More than 1,000 students kept up protests on Wednesday in the Greek capital after clashes with security forces over bitter allegations of police violence.
The authorities reported 10 officers were hurt on Tuesday evening — one with serious head injuries — and 16 people were arrested on the sidelines of a demonstration by some 5,000 people.
Two hundred hooded protesters threw rocks and Molotov cocktails at a police station in the Nea Smyrni suburb, AFP reported. Police responded with tear gas and water cannon.
Video footage showed the badly injured officer had been dragged off his motorbike and beaten.
Police sources said the main suspect in the attack, a 30-year-old, had been arrested on Wednesday.
The 16 detained — seven of them minors — were placed in custody on Wednesday.
A 22-year-old man faces charges of attempted murder, while the others are accused of grievous bodily harm, violence and insults, and arson as well as breaking Covid restrictions, police said.
Uproar followed release of a video that went viral showing an officer beating a man with a baton Sunday during a patrol to enforce a coronavirus lockdown.
His screams of “I’m in pain” have become a hashtag on social networks.
The officer accused of the beating has been suspended, police sources said, and an inquiry opened.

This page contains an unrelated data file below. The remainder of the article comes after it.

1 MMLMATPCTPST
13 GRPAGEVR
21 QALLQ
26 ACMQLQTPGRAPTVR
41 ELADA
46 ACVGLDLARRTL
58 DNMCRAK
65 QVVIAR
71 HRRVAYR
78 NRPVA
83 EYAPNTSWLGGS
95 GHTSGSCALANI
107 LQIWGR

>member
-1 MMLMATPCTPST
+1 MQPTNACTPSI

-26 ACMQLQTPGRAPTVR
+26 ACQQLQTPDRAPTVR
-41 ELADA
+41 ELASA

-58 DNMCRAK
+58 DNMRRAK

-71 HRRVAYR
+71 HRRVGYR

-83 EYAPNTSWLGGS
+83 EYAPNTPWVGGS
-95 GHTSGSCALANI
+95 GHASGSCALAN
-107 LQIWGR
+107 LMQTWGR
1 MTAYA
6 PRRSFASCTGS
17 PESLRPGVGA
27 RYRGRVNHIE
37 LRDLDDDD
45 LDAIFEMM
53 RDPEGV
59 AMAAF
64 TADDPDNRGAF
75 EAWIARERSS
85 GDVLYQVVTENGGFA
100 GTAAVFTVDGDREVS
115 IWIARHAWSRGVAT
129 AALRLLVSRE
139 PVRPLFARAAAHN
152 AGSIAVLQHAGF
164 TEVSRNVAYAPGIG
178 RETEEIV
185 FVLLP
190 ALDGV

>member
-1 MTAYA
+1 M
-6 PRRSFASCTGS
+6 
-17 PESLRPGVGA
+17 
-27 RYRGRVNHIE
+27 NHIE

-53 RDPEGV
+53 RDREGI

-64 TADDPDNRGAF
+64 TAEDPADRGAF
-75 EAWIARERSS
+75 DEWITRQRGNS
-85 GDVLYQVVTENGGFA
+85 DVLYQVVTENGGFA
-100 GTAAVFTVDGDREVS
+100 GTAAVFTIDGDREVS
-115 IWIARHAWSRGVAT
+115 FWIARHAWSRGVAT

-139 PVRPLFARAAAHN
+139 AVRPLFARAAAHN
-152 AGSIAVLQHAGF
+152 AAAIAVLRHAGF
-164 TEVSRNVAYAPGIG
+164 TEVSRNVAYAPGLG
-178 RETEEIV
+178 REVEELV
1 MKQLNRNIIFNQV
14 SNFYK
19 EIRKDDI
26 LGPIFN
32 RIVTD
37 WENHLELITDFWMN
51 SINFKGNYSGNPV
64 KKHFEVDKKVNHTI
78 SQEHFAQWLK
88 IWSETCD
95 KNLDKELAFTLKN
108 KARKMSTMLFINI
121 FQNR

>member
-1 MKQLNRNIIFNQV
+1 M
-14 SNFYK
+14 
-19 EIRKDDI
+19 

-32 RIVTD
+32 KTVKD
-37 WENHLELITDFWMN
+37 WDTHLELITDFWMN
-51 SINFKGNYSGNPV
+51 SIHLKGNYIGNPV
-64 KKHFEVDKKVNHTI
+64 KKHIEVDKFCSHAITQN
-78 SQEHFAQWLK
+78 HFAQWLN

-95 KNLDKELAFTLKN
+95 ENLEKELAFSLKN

Police said 1,000 students were on the streets Wednesday afternoon, but an AFP reporter estimated the numbers at double that figure.
“Repression will not win” read one banner at the protest called specifically against the setting up of a university police force.
Government spokesperson Aristolelia Peloni accused left-wing opposition party Syriza of “stoking the tensions” and “irresponsibility” at an already difficult time under the pandemic.
Prime Minister Kyriakos Mitsotakis urged people to ensure that “the sad images of violence that we have seen in Athens this (Tuesday) evening are the last”.
“I will not allow anyone to divide us,” he said.
Athens residents are under stay-at-home orders — with only essential trips allowed — in a bid to tame the coronavirus, which has claimed some 6,800 lives in Greece.
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